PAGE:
21 Gdańsk Demands – a Political Monument

Aleksander Bobko


In the history of European civilisation there have been several documents of particular cultural weight and symbolic meaning. From Magna Carta Libertatum of 1215 to the Universal Declaration of Human Rights from 1948 we can trace the development of political ideas which, while being rooted in religious and philosophical thought, have had a strong impact on the lives of whole societies. In this article I attempt to look at the famous 21 Gdańsk demands from that perspective. The document, signed in August 1980 kindled a peace process which culminated in the collapse of communism in Europe. I would like to infer a relation between the possibility of signing such a document and the election of Karol Wojtyła as Pope. It also seemed interesting to compare the content of the 21 Gdańsk Agreement with that of the less well-known Rzeszów-Ustrzyki Dolne Protocol signed several months later.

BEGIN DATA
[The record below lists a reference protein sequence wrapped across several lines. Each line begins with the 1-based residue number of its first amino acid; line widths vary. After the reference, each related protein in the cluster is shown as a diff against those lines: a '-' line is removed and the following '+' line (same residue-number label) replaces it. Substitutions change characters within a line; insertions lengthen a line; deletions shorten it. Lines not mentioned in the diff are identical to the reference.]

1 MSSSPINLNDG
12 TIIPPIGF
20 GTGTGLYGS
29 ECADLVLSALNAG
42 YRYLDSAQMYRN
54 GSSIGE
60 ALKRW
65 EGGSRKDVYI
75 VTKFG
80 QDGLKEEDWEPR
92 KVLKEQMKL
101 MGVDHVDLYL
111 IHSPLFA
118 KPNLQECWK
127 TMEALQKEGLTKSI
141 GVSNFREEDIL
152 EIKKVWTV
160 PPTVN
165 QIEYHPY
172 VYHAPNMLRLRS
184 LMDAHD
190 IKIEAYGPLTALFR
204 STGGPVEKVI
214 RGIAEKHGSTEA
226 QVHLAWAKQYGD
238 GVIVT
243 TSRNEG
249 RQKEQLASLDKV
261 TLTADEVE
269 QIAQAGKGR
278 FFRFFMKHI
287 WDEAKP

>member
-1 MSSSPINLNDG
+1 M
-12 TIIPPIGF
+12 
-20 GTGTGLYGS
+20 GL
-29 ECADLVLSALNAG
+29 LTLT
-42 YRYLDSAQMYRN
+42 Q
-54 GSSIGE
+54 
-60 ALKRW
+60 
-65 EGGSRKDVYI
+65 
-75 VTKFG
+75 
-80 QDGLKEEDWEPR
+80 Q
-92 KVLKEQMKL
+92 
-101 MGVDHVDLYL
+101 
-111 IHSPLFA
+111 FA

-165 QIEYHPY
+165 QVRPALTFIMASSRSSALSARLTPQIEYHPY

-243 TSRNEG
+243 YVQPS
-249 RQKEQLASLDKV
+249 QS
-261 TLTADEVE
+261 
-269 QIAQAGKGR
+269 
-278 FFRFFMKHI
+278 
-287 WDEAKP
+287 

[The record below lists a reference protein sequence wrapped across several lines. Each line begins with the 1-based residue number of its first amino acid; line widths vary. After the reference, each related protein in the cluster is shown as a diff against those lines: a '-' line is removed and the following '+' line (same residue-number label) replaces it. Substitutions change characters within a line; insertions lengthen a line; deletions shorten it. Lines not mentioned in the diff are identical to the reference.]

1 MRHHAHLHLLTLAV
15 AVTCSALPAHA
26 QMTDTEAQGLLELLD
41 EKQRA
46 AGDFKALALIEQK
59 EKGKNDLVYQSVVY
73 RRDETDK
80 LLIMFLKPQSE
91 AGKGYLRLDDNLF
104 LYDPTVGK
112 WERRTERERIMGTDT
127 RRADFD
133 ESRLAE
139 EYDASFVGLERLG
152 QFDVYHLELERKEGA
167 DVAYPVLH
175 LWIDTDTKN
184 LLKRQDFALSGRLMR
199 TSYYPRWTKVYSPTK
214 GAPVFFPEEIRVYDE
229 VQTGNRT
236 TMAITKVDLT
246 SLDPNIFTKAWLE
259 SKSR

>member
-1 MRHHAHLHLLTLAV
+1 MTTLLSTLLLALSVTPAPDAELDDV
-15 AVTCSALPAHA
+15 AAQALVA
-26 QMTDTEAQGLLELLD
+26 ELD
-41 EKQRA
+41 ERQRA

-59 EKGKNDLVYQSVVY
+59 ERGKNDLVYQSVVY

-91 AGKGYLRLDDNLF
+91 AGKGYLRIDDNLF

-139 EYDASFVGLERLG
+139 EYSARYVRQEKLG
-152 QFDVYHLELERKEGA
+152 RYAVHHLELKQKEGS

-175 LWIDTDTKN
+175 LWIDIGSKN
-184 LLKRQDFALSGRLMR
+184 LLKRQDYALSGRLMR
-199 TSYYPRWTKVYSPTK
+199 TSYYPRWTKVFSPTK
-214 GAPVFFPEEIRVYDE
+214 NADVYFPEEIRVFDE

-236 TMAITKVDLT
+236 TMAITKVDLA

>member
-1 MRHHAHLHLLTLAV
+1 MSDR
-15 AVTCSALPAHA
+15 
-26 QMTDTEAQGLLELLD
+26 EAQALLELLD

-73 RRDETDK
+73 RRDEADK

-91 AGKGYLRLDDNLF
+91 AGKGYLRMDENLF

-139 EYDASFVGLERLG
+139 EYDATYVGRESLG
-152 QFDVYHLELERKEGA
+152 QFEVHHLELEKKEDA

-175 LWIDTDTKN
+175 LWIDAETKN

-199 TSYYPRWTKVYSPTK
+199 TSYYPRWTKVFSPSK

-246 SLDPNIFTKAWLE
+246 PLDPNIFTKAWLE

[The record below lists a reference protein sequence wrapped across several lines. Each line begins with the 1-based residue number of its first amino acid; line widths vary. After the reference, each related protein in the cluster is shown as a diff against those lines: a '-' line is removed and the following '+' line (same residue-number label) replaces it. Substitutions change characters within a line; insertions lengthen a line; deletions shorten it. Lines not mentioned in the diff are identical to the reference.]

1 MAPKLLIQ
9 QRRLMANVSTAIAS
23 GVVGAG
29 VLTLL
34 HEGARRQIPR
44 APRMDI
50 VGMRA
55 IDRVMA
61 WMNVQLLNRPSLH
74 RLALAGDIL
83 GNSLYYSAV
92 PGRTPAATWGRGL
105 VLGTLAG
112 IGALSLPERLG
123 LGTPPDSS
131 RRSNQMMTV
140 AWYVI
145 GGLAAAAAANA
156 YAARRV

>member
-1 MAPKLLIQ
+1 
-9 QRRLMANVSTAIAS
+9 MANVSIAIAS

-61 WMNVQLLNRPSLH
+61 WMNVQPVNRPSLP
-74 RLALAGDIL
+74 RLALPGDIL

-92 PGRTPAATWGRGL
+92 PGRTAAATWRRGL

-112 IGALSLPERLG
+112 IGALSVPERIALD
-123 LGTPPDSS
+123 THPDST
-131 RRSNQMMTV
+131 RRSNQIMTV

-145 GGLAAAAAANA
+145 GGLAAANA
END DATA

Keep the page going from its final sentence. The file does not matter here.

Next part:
Gdańsk Agreement 1980; Monuments to ideas; Human rights; John Paul II

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John Paul II, Gdańsk homily, 12.06. 1987, « L’Osservatore Romano » (1987), p. 8.

Magna Carta Libertatum The Western Tradition, vol. I, From the Ancient World to Louis XIV, Ed. E. Weber, Boston 1965, p. 218.

Wielkie mowy historii, t. 1: Od Mojżesza do Napoleona, Wyd. Polityka, Warszawa 2006.

United States Declaration of Independence.

Universal Declaration of Human Rights.

Tischner J., Etyka solidarności, Kraków 1981.

Strajki Ustrzycko-Rzeszowskie, IPN, Rzeszów 2014.

Copyright (c) 2019 Aleksander Bobko